Growth marketers apply BI in multiple ways across the business. Here are a few common uses for it:

  • What our customer acquisition cost (CAC) for each marketing channel? 
  • What is the customer lifetime value of customers acquired and does it change by acquisition channel? 
  • What marketing channel is most successful at acquiring customers?
  • What marketing and product mix was most successful at converting a 1x buyer to 2x?

Their BI savviness also gives them a testing and measurement mindset. Testing creative materials, testing which products convert online vs. in-store, testing which Facebook ad works, testing upsell or cross-sell ideas, etc. Growth marketers know that if they aren’t testing, then their competitors will, and that will lead to lost market share.

Don’t lose your seat at the grownups tables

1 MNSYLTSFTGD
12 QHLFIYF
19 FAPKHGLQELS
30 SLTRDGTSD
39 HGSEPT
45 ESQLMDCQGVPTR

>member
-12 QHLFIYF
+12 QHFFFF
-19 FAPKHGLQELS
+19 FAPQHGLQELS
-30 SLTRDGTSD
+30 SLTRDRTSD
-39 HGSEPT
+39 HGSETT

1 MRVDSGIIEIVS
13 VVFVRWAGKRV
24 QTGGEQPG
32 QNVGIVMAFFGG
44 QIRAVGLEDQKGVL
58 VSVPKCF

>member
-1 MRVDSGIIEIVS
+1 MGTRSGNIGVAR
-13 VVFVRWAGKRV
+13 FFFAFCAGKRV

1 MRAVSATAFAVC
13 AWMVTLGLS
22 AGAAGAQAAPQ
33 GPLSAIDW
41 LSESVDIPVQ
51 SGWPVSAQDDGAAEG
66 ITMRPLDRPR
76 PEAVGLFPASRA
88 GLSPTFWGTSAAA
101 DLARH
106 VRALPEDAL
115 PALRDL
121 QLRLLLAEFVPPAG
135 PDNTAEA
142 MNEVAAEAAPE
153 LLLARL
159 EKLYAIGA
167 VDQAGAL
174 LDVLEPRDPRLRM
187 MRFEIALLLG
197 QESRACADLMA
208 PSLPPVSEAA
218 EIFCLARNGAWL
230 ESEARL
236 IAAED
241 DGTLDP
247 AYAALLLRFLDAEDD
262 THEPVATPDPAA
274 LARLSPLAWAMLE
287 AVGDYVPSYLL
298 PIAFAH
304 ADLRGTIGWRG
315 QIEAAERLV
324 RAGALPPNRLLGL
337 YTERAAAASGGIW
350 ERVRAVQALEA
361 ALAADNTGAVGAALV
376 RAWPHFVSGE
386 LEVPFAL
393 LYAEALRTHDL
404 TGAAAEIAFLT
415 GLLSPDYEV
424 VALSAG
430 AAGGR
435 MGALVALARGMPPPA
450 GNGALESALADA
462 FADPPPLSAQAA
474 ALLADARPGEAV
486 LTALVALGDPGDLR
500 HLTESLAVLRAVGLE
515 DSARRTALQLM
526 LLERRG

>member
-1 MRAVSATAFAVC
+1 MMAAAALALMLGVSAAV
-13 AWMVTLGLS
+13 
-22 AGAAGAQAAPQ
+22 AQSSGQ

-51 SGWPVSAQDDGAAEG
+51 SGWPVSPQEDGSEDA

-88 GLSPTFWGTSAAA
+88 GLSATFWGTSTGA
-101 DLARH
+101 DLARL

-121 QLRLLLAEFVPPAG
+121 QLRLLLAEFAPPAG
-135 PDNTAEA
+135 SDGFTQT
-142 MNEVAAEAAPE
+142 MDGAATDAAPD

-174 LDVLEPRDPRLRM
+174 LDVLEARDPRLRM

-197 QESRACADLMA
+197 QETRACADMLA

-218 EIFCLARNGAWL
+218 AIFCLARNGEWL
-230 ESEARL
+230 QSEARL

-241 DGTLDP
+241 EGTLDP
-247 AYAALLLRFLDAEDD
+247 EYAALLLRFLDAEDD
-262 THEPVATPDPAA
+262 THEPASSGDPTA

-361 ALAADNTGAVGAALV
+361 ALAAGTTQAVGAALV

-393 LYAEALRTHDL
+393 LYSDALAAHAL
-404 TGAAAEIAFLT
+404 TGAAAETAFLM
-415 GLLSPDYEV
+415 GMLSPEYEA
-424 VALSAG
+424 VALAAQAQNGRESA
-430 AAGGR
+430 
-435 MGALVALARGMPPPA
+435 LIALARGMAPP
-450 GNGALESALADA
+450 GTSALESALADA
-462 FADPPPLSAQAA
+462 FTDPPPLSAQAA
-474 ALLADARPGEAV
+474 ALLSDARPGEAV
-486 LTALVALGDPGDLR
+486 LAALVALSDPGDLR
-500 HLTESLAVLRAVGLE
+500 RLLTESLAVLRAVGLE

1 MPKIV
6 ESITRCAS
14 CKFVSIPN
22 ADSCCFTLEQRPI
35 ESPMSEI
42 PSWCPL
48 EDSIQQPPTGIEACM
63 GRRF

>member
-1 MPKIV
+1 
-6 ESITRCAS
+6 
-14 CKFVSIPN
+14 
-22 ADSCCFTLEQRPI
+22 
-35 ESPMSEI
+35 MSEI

Remember, the “growth marketer” is rooted in the customer, data, and testing and measurement. This cartoon couldn’t sum it up better:

150504.news.seatattable

Marketers deserve a seat at the table, but to earn it we need to embrace data and the scientific method more than we ever have before. Start taking steps in the right direction. Like anything there is a maturity curve to becoming a growth marketer, make sure you’re moving forward on that curve. 

Although I don’t think every company is going to terminate the Chief Marketing Officer (CMO) role like McDonald’s did, it is clear that marketing is evolving. To learn how Clario supports growth marketers in the retail space, you can schedule a time with me.

Erik Tropple

Written by Erik Tropple

Erik is the VP of Revenue, partnering with retail executives who are focused on growth but have a data & analytics gap. Erik is specifically passionate about small/mid-size retailers and helping them compete with the big guys. Outside of work, Erik can be seen riding his sea-foam green scooter around the lakes, hanging out with his family, or playing basketball with friends.